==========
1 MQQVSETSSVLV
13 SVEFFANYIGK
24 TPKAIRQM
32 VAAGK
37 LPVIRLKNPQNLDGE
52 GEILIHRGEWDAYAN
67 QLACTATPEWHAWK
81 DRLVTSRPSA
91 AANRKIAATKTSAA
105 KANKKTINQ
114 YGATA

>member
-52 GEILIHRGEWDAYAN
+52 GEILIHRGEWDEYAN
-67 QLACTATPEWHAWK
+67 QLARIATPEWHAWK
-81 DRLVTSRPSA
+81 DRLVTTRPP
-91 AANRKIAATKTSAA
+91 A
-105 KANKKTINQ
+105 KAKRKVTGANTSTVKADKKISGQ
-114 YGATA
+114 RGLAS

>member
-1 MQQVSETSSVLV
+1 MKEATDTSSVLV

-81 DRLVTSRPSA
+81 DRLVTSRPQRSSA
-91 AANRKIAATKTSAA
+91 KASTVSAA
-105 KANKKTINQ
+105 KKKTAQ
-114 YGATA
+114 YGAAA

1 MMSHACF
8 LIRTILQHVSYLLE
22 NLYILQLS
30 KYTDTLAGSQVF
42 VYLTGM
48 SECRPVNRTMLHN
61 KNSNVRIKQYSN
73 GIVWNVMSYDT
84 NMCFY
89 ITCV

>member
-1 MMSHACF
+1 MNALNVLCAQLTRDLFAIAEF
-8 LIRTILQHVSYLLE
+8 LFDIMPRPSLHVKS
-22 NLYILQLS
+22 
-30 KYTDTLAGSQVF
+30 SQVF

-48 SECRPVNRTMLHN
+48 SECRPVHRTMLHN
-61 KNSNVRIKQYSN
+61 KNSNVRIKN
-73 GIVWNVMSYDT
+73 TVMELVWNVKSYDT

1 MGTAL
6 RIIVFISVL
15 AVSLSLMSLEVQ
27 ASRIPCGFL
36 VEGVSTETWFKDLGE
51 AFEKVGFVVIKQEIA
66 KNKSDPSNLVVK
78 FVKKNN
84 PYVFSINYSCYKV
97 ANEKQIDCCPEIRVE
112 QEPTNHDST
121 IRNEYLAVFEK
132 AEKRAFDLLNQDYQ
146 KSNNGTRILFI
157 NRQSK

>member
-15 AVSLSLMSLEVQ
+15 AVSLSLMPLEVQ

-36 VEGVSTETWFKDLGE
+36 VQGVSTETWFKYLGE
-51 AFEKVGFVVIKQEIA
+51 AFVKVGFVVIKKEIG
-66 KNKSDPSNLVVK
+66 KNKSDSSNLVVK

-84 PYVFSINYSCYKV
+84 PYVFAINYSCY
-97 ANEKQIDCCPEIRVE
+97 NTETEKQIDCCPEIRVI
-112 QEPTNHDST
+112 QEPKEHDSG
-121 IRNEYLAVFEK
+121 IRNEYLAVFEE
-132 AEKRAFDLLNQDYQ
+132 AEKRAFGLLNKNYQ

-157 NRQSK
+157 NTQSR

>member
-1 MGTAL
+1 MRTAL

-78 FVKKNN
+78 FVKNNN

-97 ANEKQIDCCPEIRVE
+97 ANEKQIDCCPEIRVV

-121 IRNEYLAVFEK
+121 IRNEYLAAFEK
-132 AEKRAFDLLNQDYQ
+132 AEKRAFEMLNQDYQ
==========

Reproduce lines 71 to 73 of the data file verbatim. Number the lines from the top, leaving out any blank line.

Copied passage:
112 QEPTNHDST
121 IRNEYLAVFEK
132 AEKRAFDLLNQDYQ